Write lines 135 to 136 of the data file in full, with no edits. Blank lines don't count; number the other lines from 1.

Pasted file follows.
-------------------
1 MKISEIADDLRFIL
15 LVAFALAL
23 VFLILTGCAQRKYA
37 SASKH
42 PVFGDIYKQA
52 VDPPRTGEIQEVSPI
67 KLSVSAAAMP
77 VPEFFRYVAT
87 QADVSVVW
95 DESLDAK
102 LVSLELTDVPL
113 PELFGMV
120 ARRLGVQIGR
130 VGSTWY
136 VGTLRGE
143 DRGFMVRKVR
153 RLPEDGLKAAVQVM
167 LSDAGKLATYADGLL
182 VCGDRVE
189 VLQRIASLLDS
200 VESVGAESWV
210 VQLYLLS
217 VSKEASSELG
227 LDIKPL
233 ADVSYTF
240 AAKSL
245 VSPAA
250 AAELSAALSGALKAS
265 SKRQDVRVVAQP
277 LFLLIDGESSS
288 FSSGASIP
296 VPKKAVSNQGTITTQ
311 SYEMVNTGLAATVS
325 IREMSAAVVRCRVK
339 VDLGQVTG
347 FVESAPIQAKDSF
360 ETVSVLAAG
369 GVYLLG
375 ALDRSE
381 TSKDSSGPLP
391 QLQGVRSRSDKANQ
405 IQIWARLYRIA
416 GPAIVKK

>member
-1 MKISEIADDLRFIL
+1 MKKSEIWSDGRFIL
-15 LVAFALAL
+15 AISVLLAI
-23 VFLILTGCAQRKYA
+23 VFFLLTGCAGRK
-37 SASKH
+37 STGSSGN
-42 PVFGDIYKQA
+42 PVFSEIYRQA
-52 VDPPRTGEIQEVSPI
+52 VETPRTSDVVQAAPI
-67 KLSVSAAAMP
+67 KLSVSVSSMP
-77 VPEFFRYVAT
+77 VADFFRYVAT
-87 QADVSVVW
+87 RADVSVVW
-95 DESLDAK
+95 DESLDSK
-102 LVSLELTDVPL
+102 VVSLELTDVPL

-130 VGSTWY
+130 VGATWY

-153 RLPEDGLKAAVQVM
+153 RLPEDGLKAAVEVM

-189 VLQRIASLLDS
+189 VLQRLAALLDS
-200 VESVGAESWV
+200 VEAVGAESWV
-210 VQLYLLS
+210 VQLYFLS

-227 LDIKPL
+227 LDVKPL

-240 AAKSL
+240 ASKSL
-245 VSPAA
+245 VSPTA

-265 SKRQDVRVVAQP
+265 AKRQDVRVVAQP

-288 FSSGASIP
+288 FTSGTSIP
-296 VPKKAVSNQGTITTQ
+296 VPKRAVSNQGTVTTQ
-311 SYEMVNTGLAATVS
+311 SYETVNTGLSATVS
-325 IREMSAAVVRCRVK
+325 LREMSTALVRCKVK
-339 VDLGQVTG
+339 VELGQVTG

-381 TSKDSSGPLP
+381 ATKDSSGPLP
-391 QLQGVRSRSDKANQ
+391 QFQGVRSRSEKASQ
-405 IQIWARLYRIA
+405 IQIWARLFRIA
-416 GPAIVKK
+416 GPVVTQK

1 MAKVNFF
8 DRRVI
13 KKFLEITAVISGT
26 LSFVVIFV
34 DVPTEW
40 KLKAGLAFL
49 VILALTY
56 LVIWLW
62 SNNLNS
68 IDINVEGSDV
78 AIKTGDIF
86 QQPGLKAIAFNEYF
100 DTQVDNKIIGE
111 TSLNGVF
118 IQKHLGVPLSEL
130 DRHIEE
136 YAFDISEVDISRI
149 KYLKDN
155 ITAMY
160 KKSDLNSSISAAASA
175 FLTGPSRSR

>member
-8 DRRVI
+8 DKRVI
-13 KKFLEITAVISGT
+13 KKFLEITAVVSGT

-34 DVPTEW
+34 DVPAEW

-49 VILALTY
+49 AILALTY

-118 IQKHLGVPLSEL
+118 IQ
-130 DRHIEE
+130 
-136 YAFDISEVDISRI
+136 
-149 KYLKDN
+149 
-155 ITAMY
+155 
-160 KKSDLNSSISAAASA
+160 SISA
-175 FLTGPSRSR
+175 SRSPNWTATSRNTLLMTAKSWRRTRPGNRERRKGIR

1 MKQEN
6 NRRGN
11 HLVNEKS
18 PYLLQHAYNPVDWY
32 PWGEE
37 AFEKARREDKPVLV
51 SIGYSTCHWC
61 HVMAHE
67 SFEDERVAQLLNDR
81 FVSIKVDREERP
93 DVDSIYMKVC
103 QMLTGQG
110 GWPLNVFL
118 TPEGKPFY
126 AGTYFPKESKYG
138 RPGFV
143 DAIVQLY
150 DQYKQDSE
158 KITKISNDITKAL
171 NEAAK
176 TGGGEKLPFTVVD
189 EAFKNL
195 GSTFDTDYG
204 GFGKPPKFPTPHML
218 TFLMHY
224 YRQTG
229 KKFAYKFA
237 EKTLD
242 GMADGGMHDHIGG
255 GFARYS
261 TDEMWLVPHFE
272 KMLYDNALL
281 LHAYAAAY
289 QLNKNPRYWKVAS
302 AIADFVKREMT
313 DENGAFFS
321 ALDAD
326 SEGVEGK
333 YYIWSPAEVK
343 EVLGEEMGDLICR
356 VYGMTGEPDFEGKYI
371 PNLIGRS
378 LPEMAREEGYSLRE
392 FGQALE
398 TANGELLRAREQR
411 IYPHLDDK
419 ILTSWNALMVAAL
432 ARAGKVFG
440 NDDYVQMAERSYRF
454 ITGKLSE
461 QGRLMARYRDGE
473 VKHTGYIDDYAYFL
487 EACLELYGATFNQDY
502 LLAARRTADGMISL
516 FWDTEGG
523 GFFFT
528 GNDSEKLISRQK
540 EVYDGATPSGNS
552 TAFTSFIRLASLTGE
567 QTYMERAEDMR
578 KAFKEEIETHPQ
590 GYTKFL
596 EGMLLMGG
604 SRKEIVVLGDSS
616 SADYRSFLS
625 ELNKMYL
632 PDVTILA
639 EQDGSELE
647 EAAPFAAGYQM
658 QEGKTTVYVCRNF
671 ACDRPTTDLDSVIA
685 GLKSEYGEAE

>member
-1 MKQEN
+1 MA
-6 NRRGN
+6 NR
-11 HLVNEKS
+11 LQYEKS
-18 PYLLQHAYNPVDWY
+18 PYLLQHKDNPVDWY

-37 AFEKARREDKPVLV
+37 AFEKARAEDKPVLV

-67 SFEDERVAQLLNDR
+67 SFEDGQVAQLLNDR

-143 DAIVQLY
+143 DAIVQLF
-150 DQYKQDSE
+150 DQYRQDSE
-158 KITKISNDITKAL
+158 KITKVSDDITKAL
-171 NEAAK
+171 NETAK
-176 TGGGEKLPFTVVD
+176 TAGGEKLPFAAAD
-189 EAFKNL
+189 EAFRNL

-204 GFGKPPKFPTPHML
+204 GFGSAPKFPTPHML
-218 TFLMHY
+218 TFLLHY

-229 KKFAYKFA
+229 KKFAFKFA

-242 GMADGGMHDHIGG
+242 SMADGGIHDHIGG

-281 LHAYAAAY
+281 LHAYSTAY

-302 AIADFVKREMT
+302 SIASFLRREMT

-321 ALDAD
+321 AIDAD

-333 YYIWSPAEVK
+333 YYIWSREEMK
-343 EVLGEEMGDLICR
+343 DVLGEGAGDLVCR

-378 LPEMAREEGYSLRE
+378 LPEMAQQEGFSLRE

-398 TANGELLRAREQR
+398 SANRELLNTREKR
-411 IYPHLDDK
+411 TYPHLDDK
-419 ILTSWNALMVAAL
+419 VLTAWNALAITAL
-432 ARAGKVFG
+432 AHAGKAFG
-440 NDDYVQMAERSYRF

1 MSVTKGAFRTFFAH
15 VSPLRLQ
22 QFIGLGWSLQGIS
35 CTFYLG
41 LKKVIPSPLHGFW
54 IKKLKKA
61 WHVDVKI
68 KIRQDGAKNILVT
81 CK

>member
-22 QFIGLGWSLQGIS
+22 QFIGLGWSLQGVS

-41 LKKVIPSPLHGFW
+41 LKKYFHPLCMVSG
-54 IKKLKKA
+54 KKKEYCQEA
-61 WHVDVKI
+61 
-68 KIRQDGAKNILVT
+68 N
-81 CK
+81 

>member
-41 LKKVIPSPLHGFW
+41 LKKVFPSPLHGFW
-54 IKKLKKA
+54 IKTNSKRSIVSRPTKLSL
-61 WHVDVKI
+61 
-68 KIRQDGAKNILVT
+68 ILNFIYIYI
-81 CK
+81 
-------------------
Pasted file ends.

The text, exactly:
-130 DRHIEE
+130 